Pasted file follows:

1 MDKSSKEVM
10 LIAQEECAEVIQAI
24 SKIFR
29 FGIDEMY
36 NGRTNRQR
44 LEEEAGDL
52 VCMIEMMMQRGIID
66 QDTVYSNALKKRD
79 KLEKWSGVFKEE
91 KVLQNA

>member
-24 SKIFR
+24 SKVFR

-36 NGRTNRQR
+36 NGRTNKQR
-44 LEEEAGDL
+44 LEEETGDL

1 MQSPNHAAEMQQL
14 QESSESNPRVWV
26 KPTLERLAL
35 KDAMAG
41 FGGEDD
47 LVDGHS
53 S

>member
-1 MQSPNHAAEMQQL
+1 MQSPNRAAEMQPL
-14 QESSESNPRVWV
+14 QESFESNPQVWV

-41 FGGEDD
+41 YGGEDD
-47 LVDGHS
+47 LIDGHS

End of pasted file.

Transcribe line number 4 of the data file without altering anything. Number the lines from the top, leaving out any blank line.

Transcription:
29 FGIDEMY